“The Cartoon Guide to Physics”, by Larry Gonick, would’ve probably worked great in this situation.

    I second this idea!!

    Great stuff.

  17. #17 LO
    July 9, 2008

    You might find something useful in
    * SLAC Virtual Visitors Center http://www2.slac.stanford.edu/vvc/
    * The Particle Adventure http://particleadventure.org/

    Let me know if you want me to sponsor her for Kids Day at SLAC. None of her age group options include QM, but Option C looks the most interesting to me (actually the older age groups don’t include QM either). She could definitely find someone there to ask though.

  18. #18 Tony Jeremiah
    July 10, 2008

    Physlet Quantum Physics might be useful.

  19. #19 Anna
    July 11, 2008

    (I’ve been thoroughly enjoying this blog for quite a while, partly because I was raised by physical chemists who made science a fun part of everyday life. Thanks for rocking, Janet!) I bet the older sprog could handle the mathy mechanics of vectors and matrices without much trouble–Dad taught me how to multiply matrices in elementary school as essentially a condensed bunch of arithmetic practice problems. Graphically working with vectors should also be possible, a la QED, although grokking the connection between the arrows and the arithmetic is nontrivial. I learned about the Born-Oppenheimer approximation as analogous to my sister and me sitting on the floor playing cards while my brother ran in circles around us. Also, I highly recommend drawing the hats on operators as baseball caps, party hats, etc.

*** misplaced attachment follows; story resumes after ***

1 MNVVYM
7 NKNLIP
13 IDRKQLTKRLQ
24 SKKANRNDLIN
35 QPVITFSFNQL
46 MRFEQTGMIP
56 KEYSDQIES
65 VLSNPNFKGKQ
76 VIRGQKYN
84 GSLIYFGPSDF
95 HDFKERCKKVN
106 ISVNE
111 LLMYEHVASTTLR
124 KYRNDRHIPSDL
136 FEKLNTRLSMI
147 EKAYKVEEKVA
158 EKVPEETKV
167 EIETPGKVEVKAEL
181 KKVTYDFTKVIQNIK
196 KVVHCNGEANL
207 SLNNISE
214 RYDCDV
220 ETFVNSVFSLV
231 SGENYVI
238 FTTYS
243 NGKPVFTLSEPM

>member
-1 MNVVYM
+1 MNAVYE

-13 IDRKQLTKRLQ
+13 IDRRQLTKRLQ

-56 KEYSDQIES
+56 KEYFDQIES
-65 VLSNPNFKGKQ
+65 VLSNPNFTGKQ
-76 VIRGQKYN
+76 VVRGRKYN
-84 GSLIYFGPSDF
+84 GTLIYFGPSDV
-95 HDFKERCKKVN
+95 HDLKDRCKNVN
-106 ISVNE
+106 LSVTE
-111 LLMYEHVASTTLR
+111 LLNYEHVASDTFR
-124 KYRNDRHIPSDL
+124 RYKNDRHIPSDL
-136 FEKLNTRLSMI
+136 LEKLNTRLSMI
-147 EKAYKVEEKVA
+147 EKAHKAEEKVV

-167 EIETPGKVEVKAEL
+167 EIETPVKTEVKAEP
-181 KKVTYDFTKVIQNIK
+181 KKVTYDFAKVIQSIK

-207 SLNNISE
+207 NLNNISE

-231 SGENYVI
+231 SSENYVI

20. #20 Jonathan Vos Post
    July 12, 2008

    I showed my son when he was about 5 that multiplication of rotation operators in 3-space is noncommutative by giving him a book, approximately an a x b x c rectangular parallelopiped with very different values of a, b, c — and index cards with printed instructions such as: “rotate the book 1/4 turn about the up-down axis.”

    One finds, by randomly drawing cards and following instructions, that a x b is not necessarily equal to b x a.